Artificial Intelligence (AI) bird counting is a rapidly growing field that is revolutionizing the way we monitor bird populations. Bird counting is an essential tool for wildlife conservation and management, as it provides vital information about population trends, habitat preferences, and migration patterns. AI bird counting has the potential to make bird counting more accurate, efficient, and cost-effective. Let’s talk about the application, limitation and recently development of AI bird counting in Hong Kong.
AI bird counting has several applications in the field of wildlife conservation and management. One of the significant benefits of AI bird counting is its ability to detect and identify bird species accurately and quickly. This technology can provide real-time data about bird populations, which can be used to monitor and manage bird habitats. Furthermore, AI bird counting can automate the bird counting process, which can save time and resources.
Point count is a common method used by ornithologists to estimate bird populations. This technique involves observing birds at a fixed point for a set amount of time. However, this method is time-consuming and often needs more than one experienced observer. Especially, in the migration bottlenecks where bird migrations occur intensively in specific periods, the observer has to detect and count birds and keep records. Furthermore, the success of point counts is much obliged to the human census and affected by the observer’s ability and experience, environmental and topographic variables and birds’ detectability. Detection of birds in bad weather conditions such as intense cloud cover, rainy and foggy weather, and low light intensity might not be possible. As such, researchers are continually developing new techniques and technologies, such as AI bird counting, to improve the accuracy and efficiency of bird population monitoring.
Despite the potential benefits of AI bird counting, there are also some limitations to this technology. One of the significant limitations is its accuracy in detecting and identifying bird species in complex environments. AI bird counting systems may have difficulty distinguishing between similar-looking bird species, which can lead to errors in population estimates. Additionally, AI bird counting systems may not be effective in detecting birds that are hidden or camouflaged, such as birds in dense vegetation.
Major misdetections occur due to very small bird sizes. As the distance to birds increases, such birds often correspond to very small details (i.e., several pixels) for even the human eye to differentiate. Small object detection is also an open-problem in many other datasets. Other main reasons for the misdetections are intra-species variation, unusual bird poses, occlusions by other birds and plants, cast shadows, and background clutter.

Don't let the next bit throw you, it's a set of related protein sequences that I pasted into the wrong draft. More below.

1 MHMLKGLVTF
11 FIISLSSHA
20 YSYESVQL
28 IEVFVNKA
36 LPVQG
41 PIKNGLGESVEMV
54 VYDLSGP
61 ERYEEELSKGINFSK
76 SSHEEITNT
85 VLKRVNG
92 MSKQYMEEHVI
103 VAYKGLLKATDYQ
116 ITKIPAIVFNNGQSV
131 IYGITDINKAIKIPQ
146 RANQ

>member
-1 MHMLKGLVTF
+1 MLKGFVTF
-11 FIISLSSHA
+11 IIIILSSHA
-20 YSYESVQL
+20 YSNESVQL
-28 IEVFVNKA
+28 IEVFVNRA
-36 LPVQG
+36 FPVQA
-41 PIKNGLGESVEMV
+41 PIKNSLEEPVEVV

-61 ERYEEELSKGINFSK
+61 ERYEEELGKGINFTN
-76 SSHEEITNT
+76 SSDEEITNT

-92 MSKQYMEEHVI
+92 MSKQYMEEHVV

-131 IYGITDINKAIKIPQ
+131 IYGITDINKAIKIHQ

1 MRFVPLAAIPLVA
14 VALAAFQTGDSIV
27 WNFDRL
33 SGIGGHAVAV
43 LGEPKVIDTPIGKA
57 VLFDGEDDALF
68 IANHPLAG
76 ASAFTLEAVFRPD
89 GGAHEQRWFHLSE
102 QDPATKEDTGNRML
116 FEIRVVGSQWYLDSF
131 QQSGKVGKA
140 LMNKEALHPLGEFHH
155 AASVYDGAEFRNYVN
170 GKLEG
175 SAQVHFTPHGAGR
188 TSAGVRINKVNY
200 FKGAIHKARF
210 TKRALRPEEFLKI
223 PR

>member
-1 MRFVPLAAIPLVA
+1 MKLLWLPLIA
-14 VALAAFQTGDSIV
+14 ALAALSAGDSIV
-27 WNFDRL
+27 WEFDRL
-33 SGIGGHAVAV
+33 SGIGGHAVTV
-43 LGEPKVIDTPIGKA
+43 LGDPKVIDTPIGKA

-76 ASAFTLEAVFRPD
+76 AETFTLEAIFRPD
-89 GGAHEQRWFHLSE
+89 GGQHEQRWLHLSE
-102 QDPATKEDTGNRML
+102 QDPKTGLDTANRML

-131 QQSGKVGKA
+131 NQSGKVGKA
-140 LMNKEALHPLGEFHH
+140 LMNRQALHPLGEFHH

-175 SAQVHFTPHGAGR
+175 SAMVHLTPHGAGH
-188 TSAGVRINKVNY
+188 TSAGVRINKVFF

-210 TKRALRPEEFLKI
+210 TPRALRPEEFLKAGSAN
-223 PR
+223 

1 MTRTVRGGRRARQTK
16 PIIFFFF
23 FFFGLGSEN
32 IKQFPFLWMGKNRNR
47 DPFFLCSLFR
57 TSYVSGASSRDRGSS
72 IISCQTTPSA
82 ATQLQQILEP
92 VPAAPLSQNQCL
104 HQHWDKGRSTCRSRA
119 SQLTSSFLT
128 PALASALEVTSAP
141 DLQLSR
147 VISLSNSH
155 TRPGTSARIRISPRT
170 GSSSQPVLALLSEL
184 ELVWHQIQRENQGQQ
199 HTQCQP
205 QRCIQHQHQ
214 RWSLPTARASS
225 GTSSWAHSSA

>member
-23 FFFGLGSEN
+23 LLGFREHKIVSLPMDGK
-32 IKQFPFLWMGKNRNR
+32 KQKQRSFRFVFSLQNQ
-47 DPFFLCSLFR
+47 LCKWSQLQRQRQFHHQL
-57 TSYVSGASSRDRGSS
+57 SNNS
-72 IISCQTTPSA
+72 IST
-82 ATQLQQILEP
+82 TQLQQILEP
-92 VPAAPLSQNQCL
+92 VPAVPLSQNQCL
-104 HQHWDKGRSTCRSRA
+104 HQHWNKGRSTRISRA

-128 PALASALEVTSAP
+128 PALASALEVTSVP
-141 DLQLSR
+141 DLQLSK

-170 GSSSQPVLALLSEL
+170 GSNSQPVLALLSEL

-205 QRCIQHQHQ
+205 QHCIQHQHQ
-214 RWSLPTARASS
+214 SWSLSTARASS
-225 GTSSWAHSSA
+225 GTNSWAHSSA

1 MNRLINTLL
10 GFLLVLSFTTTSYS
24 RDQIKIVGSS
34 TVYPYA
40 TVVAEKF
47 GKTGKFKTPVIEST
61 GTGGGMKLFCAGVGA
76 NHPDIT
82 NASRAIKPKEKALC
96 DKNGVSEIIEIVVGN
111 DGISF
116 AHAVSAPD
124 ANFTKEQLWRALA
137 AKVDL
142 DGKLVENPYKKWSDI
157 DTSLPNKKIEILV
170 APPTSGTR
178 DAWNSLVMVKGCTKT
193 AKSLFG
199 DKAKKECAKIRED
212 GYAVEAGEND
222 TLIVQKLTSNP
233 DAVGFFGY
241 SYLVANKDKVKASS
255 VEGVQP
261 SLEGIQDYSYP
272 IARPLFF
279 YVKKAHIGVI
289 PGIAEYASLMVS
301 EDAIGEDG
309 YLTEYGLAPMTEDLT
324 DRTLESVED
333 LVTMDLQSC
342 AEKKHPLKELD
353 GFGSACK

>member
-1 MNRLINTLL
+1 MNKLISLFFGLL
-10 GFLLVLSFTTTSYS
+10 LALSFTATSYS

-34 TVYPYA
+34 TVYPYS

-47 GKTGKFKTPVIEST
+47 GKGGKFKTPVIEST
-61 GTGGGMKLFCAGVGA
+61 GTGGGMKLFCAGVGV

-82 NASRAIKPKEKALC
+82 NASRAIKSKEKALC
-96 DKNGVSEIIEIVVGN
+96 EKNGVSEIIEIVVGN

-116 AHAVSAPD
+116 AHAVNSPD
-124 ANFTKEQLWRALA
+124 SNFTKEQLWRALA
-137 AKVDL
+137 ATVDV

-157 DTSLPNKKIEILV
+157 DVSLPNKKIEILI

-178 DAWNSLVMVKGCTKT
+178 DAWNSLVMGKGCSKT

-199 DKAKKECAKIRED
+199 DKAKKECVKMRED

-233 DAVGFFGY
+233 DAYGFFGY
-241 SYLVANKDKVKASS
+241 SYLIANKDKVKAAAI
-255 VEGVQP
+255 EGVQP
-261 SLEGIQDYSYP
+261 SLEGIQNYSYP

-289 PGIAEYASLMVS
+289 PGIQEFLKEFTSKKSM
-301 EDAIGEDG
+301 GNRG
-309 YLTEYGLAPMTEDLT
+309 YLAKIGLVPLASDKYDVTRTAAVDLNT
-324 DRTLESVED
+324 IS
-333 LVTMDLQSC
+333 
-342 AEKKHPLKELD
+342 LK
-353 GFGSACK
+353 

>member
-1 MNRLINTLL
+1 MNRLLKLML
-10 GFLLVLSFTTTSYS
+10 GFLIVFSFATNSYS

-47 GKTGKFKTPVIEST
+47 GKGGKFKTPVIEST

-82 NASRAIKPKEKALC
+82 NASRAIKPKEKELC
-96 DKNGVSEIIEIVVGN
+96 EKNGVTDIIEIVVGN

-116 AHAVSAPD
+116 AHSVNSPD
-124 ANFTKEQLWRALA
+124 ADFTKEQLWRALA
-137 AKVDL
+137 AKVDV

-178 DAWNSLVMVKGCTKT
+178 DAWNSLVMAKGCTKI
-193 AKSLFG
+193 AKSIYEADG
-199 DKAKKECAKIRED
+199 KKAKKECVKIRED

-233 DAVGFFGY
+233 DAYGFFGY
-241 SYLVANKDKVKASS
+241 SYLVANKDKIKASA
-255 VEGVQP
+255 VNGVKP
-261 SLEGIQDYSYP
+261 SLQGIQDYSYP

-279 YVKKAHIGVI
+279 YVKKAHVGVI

AI bird counting technology is rapidly evolving, and researchers are continually working to improve its accuracy and efficiency. One of the significant developments in AI bird counting is the use of machine learning algorithms, which can learn from large datasets and improve their accuracy over time. We partner with Hong Kong Bird Watching Society (HKBWS), World Wide Fund for Nature Hong Kong (WWF-Hong Kong) and APlus Digital Academy to explore AI bird detection and counting in Hong Kong. We deployed fixed and mobile cameras in multiple locations to evaluate AI bird detection performance.
We find the AI detection confidence score will significantly affect the bird counting performance. If we require AI detection with a higher confidence score, there will be more false negatives and the system will underestimate the bird population. Vice versa, if we accept AI detection with a lower confidence score, there will be more false positives and the software will overestimate the number of birds. We are looking for the most effective confidence score values in our future research.
Additionally, we are developing new sensors that can capture high-quality data in challenging environments. Another development is the use of citizen science initiatives to gather data for AI bird counting. Citizen scientists can take photos of birds and upload them to databases, which can then be used to train AI algorithms. This not only helps to improve the accuracy of the algorithms but also engages the public in conservation efforts.
In conclusion, AI bird counting is a promising technology that has the potential to transform the way we monitor and manage bird populations. While there are limitations to this technology, ongoing developments in AI algorithms and sensing technology are likely to improve its accuracy and effectiveness in the future. As such, AI bird counting is a field to watch for conservationists and researchers who are committed to protecting the world’s bird species.
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